GIS & You readers know that I have written several articles in the past about using GIS for issues related to Equity and Social Justice (ESJ). A new article in Directions Magazine Insights on Location by Chris Wayne provides an excellent overview of Communities Using Maps to Enact Environmental Justice.
Chris Wayne’s article touches many aspects of using mapping and GIS for social justice issues. GIS users wanting to learn how they can get involved on a volunteer basis can learn from Chris’ discussion of participatory mapping, including URISA’s GISCorps, Humanitatrian OpenStreetMap, and others.
Chris explains the concept of scalability. Essentially, social justice related mapping concepts on the global or national levels can be scaled by qualified volunteers to the local level. Chris provides several compelling examples, including a State of California opportunity map to identify census tracts best suited for low-income housing projects, and a State of Washington environmental and health disparities map for all 1458 census tracts in the state.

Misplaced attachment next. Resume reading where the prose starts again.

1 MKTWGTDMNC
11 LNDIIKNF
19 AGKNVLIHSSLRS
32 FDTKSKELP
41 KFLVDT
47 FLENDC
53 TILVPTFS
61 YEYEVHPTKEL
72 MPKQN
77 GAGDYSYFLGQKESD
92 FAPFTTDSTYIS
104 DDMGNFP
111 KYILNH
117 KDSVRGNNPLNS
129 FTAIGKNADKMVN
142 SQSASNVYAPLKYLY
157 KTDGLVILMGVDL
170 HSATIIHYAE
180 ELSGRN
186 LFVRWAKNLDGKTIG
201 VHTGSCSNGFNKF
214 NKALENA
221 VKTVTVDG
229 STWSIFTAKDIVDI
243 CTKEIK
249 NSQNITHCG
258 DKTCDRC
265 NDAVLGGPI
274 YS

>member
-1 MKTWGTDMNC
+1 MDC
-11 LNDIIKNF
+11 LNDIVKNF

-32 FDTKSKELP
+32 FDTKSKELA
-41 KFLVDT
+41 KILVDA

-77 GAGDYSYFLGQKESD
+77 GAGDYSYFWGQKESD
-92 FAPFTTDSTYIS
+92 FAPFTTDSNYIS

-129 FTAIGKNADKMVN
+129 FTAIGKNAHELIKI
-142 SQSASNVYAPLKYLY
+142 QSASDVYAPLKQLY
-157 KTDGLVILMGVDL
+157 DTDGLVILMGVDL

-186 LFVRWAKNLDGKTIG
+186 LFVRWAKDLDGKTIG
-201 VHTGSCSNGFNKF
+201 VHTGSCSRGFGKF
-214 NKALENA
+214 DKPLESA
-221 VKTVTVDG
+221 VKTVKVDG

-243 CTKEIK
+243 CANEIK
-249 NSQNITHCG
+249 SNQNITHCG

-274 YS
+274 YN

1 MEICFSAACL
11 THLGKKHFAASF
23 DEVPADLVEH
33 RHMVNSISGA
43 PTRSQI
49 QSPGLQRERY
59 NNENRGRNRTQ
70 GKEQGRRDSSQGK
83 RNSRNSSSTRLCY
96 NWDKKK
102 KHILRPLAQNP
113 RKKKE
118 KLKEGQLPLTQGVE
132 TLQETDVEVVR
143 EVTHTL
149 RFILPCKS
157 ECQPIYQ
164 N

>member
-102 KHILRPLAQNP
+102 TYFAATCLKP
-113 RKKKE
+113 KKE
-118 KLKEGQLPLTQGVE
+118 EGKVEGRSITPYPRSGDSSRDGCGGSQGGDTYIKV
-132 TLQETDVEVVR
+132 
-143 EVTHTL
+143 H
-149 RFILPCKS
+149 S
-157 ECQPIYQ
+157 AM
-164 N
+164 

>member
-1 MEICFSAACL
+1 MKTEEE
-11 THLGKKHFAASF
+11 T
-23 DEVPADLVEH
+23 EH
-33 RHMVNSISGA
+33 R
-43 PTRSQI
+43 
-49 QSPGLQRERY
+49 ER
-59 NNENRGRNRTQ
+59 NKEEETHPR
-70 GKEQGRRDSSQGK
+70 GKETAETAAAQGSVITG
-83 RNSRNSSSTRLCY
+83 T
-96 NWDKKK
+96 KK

Other examples cited by Chris include public health in Dortmund, Germany and voting rights for Native American tribes in North Dakota. I’ve long been interested in indigenous mapping in Canada and Taiwan. Chris provides excellent examples, including maps created by the Toledo Maya in Belize.
Chris concludes with an inspirational call to action. If you want to learn more about how you can apply your geospatial technology and data skills, read Chris’ article, get inspired, and then get involved.